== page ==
The U.S. Supreme Court issued a major decision Wednesday that will vastly impact the way candidates raise campaign cash.
Before the SCOTUS ruling, a donor could only give the maximum contribution, $2,600, to 18 different candidates -- a cap of around $50,000. But after Wednesdays ruling, the donor can now give the same contribution to as many candidates as he or she desires, with no cap on the total cost.
Donors would, however, still be prohibited from giving more than $5,200 to any one candidate over the course of the 2014 campaign.
Previously, the overall limit that individual donors could give to candidates during each two-year election cycle was $123,200 -- $48,600 of which could be given to federal candidates and a cap of $74,600 to political committees.
The old limits required donors to pick and choose which candidates they wanted to donate to -- leaving some unable to contribute to certain candidates because they had already maxed out.
The decision will allow individual donors to give to as many candidates as they want, but those with access to the contributions -- including state parties, senior lawmakers and presidents -- stand to benefit as well.
Lifting the contribution caps, said Chief Justice Roberts, is just another way for American citizens to exercise their First Amendment rights.
There is no right more basic in our democracy than the right to participate in electing our political leaders, he wrote in a decision joined by Justices Samuel Alito, Anthony Kennedy, Antonin Scalia and Clarence Thomas. Money in politics may at times seem repugnant to some, but so too does much of what the First Amendment vigorously protects. If the First Amendment protects flag burning, funeral protests, and Nazi parades -- despite the profound offense such spectacles cause -- it surely protects political campaign speech despite popular opposition.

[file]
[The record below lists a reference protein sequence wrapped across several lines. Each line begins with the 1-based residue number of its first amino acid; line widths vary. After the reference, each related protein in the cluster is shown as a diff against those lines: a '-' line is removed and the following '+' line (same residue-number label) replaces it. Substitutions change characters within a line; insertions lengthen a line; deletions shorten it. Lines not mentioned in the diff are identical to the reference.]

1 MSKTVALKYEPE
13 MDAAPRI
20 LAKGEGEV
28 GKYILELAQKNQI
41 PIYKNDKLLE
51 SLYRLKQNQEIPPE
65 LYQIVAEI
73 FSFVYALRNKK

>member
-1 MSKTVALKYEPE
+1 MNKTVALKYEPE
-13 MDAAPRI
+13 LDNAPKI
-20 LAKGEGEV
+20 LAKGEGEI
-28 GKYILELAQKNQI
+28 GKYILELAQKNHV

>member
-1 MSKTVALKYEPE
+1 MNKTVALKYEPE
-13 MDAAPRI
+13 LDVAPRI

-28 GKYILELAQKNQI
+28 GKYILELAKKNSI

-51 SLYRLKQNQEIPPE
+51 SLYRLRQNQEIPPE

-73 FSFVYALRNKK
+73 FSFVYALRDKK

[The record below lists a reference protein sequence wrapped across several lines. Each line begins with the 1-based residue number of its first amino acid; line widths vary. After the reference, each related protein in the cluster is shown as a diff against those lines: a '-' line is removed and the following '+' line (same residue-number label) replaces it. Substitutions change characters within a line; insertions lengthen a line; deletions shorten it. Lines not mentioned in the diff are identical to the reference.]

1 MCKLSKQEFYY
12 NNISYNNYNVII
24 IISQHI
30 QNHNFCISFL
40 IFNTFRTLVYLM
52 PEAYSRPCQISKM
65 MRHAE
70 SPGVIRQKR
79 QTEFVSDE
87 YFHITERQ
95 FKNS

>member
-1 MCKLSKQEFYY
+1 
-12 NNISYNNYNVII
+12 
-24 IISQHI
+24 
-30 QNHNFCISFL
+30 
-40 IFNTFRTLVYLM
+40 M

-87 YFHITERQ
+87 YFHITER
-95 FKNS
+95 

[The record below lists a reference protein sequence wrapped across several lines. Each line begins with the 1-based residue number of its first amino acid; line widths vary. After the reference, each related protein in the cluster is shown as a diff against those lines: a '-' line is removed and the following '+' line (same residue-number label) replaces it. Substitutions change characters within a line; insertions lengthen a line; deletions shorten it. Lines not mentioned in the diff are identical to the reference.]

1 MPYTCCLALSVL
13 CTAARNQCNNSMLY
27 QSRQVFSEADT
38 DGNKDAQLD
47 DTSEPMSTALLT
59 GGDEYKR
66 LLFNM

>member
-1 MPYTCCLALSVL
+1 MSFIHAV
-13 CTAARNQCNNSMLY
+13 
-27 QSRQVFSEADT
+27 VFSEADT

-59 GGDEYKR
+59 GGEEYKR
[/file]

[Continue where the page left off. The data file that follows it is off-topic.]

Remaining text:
Congress may not regulate contributions simply to reduce the amount of money in politics, or to restrict the political participation of some in order to enhance the relative influence of others, wrote Roberts.
Some have argued the Supreme Courts decision will put power back in the hands of the uber wealthy -- much to the advantage of the Republican Party.
Indeed, Mitt Romney had significantly more individual donors contribute over $30,000 to his 2012 presidential campaign -- nearly 400 from Florida -- while President Barack Obama had roughly 144 Floridians cough up the same contributions.
Nancy Watkins, a Tampa-based certified public accountant with vast knowledge of campaign finance law says both parties stand to benefit equally, however.
Theres a false [belief] out there that large donors go to the Republican Party, but thats just not true, she said. The average contribution to the Republican Party is much smaller than the Democrats.
Parties also stand to benefit from the ruling since they'll be able to form joint fundraising committees and solicit multimillion-dollar checks on behalf of candidates. This means parties can reclaim influence from super-PACs and other independent groups raising money for candidates.
The decision, however, has not been met without controversy -- some argue it gives the wealthy a louder voice in the political process, but others believe it's hard to figure out where to draw the line.
People who have big money get to have big influence in politics, but where do we cut their rights off?" asked Watkins. "Its an impossible question to answer."